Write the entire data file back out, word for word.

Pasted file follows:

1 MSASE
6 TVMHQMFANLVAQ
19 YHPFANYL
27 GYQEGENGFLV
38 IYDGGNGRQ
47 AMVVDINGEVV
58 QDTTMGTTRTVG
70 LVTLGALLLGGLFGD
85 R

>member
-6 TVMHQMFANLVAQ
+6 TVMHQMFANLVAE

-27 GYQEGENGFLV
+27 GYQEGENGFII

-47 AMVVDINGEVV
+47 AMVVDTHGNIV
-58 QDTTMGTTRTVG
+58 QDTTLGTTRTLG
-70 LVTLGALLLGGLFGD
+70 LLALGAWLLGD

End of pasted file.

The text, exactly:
1 MSASE
6 TVMHQMFANLVAQ
19 YHPFANYL
27 GYQEGENGFLV
38 IYDGGNGRQ
47 AMVVDINGEVV
58 QDTTMGTTRTVG
70 LVTLGALLLGGLFGD
85 R

>member
-6 TVMHQMFANLVAQ
+6 TVMHQMFANLVAE

-27 GYQEGENGFLV
+27 GYQEGENGFII

-47 AMVVDINGEVV
+47 AMVVDTHGNIV
-58 QDTTMGTTRTVG
+58 QDTTLGTTRTLG
-70 LVTLGALLLGGLFGD
+70 LLALGAWLLGD